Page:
Another strong mid to late game card is Shining Demon, Mephistopheles. Now, technically he can easily be played early game since he only costs two will. However in early game Charlotte or Red Riding Hood might be a better option. As on his own Mephistopheles is only a 500/500 with an ability where you can rest a J/resonator by resting two of your resonators. Charlotte is probably going to do more for you early one since you can save on chant costs with her and get off a few high powered jabs with her and Ryula's Volition. After you've got more cards on the field and four magic stones, Mephistopheles becomes a lot more valuable. He becomes a 700/700 with Flying, which is a lot more value for two will. Additionally, in an ideal set up, mid to late game is when you've got the most resonators on your field, so you'll be able to use Mephistopheles' ability to either defend by incapacitating attackers or go offensive by removing possible blockers as the situation requires.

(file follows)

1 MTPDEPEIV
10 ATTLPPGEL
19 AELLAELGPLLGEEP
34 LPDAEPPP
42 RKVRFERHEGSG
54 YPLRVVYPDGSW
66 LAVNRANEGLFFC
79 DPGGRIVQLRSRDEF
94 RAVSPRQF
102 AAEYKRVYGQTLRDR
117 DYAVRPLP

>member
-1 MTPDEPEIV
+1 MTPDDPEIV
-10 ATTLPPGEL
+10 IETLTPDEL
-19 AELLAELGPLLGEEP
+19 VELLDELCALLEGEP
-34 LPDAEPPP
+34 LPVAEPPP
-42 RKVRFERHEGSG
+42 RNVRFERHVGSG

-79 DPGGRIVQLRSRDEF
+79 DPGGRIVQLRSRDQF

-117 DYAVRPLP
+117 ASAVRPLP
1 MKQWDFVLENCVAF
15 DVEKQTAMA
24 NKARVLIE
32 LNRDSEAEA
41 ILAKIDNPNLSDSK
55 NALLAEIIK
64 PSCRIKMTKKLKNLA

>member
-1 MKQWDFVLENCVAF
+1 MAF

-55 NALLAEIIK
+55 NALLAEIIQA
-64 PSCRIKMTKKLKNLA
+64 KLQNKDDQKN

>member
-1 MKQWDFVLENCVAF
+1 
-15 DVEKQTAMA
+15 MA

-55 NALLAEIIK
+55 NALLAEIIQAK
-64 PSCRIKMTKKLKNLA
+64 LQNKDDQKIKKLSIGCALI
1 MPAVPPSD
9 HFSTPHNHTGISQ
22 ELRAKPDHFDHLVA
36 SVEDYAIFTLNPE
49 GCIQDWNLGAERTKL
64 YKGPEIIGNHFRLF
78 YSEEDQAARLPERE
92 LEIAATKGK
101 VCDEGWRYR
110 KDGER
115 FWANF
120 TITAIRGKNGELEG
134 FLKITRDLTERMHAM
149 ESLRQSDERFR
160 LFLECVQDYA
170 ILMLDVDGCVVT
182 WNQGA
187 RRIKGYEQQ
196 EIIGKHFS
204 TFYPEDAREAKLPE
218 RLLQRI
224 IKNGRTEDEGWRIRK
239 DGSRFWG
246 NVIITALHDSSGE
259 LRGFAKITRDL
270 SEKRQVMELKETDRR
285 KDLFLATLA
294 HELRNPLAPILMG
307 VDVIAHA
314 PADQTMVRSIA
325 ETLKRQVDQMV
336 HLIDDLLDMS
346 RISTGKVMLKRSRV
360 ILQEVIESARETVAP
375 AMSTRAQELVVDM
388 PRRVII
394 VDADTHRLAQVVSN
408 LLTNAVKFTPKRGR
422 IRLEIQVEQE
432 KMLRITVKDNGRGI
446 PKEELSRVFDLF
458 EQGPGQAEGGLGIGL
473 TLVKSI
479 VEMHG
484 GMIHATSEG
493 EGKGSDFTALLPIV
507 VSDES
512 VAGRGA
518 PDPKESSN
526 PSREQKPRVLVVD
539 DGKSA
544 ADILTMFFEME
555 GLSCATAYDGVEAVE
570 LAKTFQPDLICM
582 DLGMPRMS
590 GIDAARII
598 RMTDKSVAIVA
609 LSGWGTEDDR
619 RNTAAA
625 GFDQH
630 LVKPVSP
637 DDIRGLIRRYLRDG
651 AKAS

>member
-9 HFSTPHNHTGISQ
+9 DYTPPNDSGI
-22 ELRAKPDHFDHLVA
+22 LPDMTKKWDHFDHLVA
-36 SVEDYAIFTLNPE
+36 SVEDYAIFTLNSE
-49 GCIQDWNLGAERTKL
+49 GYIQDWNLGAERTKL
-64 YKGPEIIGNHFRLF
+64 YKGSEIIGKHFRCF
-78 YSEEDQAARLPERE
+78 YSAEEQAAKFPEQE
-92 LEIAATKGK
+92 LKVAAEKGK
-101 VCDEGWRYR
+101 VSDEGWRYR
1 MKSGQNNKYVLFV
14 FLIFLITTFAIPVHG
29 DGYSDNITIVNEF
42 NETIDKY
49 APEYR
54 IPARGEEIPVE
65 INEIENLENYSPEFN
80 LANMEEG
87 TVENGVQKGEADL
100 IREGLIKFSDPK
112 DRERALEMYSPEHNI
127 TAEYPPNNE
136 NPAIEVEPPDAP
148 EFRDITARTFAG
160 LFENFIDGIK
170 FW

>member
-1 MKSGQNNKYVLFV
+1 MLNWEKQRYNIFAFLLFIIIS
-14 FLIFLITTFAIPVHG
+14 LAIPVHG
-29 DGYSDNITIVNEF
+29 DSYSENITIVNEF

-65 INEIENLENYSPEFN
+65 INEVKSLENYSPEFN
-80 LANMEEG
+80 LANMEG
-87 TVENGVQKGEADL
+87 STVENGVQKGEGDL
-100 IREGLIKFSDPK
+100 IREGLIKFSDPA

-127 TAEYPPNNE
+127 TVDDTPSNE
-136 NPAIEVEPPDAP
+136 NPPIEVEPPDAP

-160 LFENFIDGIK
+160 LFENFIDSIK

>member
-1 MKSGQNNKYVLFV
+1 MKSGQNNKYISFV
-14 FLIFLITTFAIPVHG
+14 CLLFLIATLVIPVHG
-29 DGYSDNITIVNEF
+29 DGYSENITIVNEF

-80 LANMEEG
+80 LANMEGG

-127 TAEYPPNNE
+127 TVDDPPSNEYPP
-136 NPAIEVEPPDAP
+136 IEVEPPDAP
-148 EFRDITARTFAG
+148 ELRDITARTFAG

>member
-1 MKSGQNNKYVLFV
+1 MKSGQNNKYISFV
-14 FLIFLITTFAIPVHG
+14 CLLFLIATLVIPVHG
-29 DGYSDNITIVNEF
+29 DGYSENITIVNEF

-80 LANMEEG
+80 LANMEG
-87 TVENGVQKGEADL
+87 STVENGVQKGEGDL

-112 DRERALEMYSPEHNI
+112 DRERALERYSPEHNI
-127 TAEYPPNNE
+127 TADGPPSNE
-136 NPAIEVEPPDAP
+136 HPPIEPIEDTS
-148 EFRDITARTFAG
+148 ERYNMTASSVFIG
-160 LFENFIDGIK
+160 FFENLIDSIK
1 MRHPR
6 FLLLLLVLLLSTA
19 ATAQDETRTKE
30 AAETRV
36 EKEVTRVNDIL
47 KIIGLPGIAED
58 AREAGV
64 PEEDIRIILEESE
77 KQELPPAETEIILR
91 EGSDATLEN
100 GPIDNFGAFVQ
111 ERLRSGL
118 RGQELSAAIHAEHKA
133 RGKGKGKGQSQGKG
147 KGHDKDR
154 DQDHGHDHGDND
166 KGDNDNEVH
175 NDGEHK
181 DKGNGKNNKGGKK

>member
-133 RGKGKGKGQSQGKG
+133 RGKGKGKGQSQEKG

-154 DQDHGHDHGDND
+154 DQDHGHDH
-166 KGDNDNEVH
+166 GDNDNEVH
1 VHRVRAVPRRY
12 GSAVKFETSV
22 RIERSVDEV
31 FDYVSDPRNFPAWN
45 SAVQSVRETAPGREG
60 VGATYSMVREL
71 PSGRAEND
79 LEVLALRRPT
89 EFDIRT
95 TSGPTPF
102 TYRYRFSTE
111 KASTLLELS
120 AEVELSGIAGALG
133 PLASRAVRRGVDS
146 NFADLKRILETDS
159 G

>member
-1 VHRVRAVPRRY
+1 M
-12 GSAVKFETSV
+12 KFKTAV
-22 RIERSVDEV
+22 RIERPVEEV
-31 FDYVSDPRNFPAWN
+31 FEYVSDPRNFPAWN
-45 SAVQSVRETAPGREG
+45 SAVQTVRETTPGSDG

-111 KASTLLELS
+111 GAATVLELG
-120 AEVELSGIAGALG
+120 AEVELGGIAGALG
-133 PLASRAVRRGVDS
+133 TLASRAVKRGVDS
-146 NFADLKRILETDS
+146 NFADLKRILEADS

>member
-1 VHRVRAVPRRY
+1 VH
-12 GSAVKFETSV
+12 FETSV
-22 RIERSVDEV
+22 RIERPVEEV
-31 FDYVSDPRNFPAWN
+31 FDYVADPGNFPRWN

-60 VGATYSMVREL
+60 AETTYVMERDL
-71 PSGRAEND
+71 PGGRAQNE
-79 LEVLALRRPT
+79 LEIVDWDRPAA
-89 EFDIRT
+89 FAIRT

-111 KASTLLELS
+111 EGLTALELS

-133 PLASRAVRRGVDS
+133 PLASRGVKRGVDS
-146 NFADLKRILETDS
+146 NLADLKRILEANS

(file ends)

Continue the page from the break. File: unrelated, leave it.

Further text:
Dark Alice too is a deceptively useful late game card, despite her low cost. When she enters the field she removes all resonators from your opponent's grave from the game and gains a +100/+100 counter for each one. That alone would make her alright for a late game play, simply drop her when your opponent has a lot in the grave and beef her up. Unfortunately it also paints a rather large target on her and your opponent will be gunning to destroy her. Thankfully she's got an ability that still maintains some of her value even if she's destroyed. When she's removed from the field she generates a number of 100/100 shadow resonator tokens for each counter that was on her when she left the field. This helps increase her value and makes sure that even if she's destroyed right after you play her, you still get some good value from her.